And to that cliche point of Andreessen Horowitz backing the team, few others could pull it off. ItsOn was cofounded by Greg Raleigh and Charles Giancarlo. Giancarlo is most known for leading Cisco's product development for a decade, and Raleigh invented and commercialized parts of 4G and the newest WiFi technology. He founded Clarity Wireless which was acquired by Cisco and Airgo Networks which was acquired by Qualcomm.
They are people who intimately know the problems, how to solve them and how to actually sell to carriers.
For Raleigh in particular, the company is the culmination of his career's work. "The first thing I did in mobile wireless was 4G," he says. "We didn't have connections fast enough to enjoy the mobile Internet the way we can on PCs. But once you fix the connection, you still have problems with networking and service. Everyone saw this coming but no one had a good solution."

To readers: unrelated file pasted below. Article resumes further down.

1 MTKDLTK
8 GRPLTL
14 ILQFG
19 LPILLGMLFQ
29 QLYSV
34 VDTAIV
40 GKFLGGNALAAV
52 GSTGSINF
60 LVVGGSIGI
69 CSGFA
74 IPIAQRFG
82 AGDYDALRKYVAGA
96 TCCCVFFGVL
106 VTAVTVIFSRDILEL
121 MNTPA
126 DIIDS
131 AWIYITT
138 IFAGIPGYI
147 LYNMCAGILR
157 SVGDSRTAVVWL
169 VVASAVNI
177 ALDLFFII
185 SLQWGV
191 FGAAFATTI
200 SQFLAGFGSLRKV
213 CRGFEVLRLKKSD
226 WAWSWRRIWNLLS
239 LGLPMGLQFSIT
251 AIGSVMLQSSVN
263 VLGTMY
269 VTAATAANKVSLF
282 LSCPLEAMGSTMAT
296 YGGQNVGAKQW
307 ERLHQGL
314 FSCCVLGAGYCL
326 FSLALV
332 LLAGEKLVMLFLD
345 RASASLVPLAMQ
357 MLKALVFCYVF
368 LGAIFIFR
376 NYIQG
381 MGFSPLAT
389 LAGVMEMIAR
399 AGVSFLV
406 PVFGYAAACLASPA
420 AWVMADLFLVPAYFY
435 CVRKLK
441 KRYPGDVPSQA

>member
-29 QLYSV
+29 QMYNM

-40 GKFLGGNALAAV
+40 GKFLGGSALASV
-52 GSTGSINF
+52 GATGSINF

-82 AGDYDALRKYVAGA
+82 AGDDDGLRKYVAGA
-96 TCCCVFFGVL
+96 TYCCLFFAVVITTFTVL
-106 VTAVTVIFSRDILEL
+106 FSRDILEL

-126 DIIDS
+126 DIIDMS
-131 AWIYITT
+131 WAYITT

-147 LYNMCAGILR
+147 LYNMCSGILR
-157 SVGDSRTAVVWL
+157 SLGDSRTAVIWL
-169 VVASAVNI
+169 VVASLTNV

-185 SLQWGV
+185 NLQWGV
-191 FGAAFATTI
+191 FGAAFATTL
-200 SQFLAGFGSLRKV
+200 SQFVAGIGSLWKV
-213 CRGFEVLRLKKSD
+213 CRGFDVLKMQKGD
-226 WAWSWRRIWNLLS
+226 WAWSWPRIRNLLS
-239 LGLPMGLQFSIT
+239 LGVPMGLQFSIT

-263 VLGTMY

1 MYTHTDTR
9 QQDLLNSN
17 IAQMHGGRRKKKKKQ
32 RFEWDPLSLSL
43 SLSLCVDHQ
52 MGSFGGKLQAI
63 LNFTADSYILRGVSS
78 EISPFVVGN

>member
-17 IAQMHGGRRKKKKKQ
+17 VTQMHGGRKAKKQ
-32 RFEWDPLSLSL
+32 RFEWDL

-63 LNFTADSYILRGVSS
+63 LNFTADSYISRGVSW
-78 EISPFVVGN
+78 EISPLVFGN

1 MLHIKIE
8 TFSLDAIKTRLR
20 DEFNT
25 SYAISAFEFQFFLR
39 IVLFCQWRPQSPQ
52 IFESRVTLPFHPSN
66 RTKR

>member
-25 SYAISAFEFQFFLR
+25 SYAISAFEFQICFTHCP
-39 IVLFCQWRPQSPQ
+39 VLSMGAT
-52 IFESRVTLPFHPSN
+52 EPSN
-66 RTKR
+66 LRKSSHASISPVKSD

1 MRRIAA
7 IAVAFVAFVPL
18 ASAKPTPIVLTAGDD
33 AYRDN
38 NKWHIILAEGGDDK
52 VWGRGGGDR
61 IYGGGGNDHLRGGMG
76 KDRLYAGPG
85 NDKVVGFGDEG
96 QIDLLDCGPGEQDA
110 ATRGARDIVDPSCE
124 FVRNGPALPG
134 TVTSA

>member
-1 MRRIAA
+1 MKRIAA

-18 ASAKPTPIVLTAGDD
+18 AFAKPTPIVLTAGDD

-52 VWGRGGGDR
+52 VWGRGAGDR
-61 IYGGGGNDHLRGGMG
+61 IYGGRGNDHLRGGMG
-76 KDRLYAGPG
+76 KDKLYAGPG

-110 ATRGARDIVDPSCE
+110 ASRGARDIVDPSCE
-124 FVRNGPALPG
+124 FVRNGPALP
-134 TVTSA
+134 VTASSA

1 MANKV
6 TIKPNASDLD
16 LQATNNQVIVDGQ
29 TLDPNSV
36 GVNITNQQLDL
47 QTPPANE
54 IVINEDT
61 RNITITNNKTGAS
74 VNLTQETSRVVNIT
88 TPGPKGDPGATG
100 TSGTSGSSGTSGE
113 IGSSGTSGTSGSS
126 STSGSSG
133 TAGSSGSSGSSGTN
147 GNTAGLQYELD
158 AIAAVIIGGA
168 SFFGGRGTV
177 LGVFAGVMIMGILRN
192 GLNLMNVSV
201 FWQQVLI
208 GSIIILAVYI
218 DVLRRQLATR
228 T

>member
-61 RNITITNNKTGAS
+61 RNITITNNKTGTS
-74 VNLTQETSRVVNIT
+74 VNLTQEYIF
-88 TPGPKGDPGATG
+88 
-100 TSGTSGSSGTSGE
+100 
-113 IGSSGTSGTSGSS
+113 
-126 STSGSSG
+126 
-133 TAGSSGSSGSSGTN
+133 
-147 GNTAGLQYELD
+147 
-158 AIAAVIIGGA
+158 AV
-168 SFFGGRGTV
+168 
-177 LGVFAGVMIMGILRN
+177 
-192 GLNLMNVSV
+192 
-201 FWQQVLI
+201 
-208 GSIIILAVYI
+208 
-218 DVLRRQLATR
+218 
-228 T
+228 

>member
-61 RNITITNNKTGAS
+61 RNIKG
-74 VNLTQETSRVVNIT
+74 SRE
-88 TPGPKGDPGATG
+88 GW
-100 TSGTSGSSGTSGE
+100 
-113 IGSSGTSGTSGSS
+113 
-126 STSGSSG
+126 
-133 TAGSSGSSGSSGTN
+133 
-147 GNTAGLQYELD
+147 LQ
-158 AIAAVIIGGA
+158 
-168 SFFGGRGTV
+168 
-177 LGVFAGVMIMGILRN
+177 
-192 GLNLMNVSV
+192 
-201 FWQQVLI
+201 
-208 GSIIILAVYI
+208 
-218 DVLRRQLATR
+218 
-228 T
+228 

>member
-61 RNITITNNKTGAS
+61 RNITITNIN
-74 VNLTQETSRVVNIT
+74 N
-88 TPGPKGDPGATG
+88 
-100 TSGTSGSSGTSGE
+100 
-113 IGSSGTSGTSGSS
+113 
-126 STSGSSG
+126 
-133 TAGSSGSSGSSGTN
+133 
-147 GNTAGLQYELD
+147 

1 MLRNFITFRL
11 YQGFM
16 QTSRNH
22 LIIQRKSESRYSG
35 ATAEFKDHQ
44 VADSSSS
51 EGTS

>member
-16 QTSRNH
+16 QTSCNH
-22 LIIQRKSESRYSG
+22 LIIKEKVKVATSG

And because it's all software, ItsOn is able to have a huge impact on the mobile industry with far fewer employees and expenses than Raleigh's previous companies. "I think this could be even bigger, and because it's all done with cloud technology, we can do it with a very small group of people," Raleigh says. "Airgo had ten times as many people as we have now."
Having done trials with some 20,000 consumers around the world, ItsOn is ready to launch and has a few commercial deals in progress, and more in the works. But -- at least now -- it won't be on any iPhones. Raleigh wouldn't comment on specifics to partnerships, but Andreessen characterized iPhones as considerably more "complex" to deal with than Android devices. "More on that in the next phase of our roll out," Andreessen says.